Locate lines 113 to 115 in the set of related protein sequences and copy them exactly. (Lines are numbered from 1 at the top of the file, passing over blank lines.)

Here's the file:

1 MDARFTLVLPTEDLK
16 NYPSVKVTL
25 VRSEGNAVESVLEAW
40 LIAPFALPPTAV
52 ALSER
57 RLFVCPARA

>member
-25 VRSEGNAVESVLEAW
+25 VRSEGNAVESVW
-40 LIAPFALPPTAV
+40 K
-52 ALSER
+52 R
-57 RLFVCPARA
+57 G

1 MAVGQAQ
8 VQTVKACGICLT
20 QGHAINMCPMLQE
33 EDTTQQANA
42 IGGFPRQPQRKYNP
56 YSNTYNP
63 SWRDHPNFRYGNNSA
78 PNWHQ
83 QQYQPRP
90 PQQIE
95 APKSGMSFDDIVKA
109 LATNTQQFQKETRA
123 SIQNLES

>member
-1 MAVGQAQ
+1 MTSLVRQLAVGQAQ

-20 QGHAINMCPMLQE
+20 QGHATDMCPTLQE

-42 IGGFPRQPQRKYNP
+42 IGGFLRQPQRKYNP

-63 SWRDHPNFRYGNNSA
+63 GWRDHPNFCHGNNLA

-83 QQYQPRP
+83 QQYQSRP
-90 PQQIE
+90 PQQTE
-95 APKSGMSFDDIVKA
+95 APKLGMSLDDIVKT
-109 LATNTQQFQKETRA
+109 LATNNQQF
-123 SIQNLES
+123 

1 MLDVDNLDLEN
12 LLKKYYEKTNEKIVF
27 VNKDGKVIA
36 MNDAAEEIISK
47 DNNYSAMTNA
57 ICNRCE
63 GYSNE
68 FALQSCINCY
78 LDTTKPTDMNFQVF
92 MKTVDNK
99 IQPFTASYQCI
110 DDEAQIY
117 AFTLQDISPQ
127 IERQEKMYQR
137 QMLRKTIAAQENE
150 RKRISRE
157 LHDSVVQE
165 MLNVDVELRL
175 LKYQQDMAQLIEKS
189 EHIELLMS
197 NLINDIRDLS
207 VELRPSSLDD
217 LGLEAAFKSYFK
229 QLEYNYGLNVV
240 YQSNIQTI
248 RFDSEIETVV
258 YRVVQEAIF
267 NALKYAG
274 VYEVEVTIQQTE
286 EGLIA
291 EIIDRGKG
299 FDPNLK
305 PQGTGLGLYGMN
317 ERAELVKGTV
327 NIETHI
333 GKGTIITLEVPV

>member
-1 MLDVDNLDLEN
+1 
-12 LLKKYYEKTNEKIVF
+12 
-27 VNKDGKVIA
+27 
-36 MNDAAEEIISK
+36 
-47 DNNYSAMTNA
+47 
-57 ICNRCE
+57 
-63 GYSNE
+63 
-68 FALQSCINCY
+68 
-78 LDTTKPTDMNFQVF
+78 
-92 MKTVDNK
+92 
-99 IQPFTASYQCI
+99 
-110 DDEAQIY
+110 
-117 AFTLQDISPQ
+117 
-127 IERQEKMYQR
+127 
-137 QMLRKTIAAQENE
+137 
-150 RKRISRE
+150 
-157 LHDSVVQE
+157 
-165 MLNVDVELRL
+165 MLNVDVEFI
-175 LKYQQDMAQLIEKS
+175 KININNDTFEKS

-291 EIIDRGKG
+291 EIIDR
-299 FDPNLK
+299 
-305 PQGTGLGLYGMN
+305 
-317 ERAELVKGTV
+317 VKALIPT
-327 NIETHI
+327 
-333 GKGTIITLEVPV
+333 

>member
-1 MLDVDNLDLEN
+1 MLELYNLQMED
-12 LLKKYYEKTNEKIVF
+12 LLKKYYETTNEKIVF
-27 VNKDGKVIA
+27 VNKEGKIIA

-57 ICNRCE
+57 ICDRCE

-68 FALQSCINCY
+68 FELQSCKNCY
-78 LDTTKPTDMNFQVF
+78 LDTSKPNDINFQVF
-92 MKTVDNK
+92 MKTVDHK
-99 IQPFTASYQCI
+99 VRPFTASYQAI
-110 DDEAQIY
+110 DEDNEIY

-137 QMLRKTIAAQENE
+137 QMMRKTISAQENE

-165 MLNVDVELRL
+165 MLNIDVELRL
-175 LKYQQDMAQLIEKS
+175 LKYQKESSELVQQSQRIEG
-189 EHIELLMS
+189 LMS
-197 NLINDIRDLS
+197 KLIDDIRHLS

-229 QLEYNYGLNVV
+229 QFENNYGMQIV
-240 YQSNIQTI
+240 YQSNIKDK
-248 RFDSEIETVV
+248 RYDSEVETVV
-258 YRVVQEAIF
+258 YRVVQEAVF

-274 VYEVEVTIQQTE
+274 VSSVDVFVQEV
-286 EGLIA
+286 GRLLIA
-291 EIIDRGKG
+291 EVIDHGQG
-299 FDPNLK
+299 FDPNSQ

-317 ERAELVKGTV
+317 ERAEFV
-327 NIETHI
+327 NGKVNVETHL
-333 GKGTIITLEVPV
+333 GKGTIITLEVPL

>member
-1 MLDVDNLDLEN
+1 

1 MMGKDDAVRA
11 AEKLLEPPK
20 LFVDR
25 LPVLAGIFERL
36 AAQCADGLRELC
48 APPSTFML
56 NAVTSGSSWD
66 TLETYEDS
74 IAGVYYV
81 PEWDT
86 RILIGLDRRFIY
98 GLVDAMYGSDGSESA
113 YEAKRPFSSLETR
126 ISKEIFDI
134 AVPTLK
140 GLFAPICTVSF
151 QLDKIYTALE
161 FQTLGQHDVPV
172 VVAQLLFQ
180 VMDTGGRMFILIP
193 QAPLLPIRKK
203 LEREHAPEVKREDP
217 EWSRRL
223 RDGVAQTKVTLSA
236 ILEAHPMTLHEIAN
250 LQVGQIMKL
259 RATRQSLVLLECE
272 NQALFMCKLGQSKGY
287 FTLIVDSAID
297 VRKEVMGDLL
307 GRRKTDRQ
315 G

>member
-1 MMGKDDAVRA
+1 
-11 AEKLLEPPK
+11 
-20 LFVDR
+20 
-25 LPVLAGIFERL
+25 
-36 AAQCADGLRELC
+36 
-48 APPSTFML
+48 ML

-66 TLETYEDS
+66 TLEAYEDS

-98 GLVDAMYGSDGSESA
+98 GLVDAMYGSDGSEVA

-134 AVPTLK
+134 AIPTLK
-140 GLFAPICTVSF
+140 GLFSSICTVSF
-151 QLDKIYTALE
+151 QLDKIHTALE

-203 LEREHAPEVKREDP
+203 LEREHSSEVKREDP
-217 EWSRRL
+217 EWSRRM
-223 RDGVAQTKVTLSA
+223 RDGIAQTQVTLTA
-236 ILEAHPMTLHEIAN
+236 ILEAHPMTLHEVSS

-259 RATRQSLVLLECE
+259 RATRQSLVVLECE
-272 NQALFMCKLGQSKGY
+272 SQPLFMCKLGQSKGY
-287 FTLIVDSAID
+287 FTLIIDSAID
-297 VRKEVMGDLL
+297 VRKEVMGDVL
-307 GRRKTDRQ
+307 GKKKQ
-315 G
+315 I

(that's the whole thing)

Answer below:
-137 QMLRKTIAAQENE
+137 
-150 RKRISRE